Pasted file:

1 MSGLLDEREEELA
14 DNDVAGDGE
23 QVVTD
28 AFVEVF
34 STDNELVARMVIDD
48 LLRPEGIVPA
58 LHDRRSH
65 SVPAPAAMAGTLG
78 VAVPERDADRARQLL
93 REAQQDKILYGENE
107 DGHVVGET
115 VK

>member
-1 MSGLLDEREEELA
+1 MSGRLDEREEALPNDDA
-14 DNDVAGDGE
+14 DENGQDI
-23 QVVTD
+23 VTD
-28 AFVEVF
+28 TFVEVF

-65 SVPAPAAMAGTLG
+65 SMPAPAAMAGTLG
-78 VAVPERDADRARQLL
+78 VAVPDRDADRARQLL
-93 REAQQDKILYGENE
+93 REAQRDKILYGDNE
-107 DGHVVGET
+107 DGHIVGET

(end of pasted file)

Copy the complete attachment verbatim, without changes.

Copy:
1 MSGLLDEREEELA
14 DNDVAGDGE
23 QVVTD
28 AFVEVF
34 STDNELVARMVIDD
48 LLRPEGIVPA
58 LHDRRSH
65 SVPAPAAMAGTLG
78 VAVPERDADRARQLL
93 REAQQDKILYGENE
107 DGHVVGET
115 VK

>member
-1 MSGLLDEREEELA
+1 MSGRLDEREEALPNDDA
-14 DNDVAGDGE
+14 DENGQDI
-23 QVVTD
+23 VTD
-28 AFVEVF
+28 TFVEVF

-65 SVPAPAAMAGTLG
+65 SMPAPAAMAGTLG
-78 VAVPERDADRARQLL
+78 VAVPDRDADRARQLL
-93 REAQQDKILYGENE
+93 REAQRDKILYGDNE
-107 DGHVVGET
+107 DGHIVGET